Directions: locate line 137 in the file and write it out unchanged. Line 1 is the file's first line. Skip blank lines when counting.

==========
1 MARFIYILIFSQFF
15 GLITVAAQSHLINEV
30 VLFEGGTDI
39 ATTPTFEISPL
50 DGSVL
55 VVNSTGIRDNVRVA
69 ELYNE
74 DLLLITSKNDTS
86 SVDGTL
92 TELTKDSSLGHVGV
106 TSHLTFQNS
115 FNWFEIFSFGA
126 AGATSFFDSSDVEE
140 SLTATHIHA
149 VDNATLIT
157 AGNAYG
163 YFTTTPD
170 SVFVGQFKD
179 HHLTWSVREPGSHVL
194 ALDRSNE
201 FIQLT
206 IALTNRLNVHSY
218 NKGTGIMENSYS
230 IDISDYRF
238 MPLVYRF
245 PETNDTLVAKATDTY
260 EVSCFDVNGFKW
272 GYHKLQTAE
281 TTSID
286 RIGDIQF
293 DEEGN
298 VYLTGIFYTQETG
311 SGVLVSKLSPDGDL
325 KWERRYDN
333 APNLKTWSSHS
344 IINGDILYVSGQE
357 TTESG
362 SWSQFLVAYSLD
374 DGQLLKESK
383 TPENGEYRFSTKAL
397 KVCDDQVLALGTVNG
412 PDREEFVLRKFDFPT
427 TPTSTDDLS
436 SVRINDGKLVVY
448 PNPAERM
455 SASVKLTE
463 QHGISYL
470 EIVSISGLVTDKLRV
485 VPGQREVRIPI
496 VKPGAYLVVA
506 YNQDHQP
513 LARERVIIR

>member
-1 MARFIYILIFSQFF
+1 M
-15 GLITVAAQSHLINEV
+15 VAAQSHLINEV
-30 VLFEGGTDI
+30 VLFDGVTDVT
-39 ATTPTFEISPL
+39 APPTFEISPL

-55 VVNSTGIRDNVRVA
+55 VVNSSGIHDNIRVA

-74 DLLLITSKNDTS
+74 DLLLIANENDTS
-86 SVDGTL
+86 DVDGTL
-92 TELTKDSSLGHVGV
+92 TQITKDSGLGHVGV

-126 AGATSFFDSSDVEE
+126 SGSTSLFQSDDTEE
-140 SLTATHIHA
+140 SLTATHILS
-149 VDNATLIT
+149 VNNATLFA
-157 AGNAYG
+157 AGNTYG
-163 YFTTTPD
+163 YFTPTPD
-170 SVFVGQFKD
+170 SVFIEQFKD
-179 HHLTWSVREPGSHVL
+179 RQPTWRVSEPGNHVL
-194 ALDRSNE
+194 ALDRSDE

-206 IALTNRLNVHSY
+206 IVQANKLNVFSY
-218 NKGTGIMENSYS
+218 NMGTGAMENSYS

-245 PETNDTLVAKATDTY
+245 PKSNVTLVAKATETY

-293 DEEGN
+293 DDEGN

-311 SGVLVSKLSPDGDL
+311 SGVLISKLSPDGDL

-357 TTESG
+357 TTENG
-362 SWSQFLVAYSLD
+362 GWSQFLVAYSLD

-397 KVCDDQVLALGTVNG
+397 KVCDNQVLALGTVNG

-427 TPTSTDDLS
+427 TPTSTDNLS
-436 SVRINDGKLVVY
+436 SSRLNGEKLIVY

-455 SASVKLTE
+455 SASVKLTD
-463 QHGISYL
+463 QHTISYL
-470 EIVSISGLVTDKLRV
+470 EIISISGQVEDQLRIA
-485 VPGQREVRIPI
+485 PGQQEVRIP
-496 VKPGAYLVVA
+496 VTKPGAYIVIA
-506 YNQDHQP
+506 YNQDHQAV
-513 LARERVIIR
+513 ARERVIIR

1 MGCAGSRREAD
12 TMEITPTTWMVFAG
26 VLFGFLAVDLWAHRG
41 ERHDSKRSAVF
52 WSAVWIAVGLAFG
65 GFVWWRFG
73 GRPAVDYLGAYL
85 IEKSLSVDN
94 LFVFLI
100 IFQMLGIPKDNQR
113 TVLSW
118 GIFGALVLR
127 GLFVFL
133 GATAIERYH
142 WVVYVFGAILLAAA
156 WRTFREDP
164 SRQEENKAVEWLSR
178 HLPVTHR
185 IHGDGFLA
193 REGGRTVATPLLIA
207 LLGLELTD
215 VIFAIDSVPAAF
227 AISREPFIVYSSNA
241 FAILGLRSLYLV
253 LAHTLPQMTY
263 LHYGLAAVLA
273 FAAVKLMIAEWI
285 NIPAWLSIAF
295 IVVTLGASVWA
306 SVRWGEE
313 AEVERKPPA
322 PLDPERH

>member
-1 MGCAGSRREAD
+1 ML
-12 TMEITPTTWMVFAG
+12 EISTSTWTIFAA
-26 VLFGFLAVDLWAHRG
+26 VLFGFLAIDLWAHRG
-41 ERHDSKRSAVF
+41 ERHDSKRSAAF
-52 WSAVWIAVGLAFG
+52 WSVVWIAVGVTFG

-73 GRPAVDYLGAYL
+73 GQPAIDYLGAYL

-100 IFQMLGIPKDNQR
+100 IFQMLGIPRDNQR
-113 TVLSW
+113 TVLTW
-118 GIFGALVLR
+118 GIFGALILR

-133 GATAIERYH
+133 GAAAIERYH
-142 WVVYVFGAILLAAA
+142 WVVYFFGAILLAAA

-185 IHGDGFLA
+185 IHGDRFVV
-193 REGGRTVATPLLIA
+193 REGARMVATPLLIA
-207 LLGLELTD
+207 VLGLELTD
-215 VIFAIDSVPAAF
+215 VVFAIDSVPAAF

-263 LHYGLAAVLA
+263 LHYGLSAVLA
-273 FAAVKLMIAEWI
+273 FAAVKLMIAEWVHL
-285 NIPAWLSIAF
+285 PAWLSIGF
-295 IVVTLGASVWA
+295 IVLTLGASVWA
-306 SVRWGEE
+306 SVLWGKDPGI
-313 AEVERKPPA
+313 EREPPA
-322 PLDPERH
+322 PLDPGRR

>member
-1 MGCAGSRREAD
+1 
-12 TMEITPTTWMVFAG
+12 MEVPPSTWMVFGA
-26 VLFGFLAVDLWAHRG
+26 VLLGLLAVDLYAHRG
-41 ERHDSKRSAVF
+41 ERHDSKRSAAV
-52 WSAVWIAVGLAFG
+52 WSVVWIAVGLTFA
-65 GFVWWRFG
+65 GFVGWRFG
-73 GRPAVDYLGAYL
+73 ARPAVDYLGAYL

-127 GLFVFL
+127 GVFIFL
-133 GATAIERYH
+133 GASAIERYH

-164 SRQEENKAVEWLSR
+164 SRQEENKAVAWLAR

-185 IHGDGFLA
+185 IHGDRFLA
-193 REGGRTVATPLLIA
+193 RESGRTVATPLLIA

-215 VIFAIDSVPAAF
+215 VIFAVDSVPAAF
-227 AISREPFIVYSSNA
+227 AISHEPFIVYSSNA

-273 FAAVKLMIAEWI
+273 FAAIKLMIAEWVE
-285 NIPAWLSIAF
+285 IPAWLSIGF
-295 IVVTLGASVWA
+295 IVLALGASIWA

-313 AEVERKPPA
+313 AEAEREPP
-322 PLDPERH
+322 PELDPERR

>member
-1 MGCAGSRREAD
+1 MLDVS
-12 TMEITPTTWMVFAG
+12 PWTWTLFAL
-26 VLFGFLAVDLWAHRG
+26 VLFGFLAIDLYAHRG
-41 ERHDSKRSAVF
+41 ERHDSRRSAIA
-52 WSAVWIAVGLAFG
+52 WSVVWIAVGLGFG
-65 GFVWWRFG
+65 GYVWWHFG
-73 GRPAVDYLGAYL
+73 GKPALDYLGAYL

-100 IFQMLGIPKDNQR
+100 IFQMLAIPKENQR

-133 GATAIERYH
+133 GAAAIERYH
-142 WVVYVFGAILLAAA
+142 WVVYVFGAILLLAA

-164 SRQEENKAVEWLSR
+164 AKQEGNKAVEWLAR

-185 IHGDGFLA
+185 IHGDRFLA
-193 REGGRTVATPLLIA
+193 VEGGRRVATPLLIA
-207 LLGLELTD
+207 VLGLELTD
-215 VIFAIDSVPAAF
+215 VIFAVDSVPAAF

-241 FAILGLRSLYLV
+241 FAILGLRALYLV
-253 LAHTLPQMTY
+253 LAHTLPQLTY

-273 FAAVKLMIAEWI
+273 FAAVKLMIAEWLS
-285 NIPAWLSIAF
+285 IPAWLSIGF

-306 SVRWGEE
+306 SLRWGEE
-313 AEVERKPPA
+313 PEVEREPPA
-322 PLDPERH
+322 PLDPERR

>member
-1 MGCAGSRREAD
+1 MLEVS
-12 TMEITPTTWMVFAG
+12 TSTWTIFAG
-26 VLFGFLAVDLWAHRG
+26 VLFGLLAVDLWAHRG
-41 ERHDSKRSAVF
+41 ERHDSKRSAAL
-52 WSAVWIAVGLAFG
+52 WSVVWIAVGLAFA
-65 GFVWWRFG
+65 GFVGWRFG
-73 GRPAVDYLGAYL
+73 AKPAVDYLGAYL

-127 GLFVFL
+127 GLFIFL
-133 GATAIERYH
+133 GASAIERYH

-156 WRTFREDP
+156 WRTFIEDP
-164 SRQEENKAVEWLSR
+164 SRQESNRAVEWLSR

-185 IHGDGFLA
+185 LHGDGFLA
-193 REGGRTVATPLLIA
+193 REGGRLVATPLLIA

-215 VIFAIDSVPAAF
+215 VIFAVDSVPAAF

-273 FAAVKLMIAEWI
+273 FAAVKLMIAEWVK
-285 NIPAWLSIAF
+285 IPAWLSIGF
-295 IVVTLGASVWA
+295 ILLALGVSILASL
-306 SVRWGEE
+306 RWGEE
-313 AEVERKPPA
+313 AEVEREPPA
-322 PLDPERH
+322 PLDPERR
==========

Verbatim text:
178 HLPVTHR